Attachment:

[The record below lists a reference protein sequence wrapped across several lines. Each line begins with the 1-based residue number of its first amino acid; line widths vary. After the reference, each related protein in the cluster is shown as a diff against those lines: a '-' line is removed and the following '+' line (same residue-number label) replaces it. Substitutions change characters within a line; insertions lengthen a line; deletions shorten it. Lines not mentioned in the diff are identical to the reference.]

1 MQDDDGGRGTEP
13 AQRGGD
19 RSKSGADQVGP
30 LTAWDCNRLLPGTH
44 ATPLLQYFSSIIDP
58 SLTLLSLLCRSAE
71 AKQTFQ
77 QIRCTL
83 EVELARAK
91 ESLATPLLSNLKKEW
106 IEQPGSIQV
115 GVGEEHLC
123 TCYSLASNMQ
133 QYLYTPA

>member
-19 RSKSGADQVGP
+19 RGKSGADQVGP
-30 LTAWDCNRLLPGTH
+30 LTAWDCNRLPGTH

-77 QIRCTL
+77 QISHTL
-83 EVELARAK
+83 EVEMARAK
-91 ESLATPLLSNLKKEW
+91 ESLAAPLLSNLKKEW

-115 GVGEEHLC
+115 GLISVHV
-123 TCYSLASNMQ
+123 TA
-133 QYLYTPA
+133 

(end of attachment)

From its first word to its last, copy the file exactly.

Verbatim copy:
[The record below lists a reference protein sequence wrapped across several lines. Each line begins with the 1-based residue number of its first amino acid; line widths vary. After the reference, each related protein in the cluster is shown as a diff against those lines: a '-' line is removed and the following '+' line (same residue-number label) replaces it. Substitutions change characters within a line; insertions lengthen a line; deletions shorten it. Lines not mentioned in the diff are identical to the reference.]

1 MQDDDGGRGTEP
13 AQRGGD
19 RSKSGADQVGP
30 LTAWDCNRLLPGTH
44 ATPLLQYFSSIIDP
58 SLTLLSLLCRSAE
71 AKQTFQ
77 QIRCTL
83 EVELARAK
91 ESLATPLLSNLKKEW
106 IEQPGSIQV
115 GVGEEHLC
123 TCYSLASNMQ
133 QYLYTPA

>member
-19 RSKSGADQVGP
+19 RGKSGADQVGP
-30 LTAWDCNRLLPGTH
+30 LTAWDCNRLPGTH

-77 QIRCTL
+77 QISHTL
-83 EVELARAK
+83 EVEMARAK
-91 ESLATPLLSNLKKEW
+91 ESLAAPLLSNLKKEW

-115 GVGEEHLC
+115 GLISVHV
-123 TCYSLASNMQ
+123 TA
-133 QYLYTPA
+133 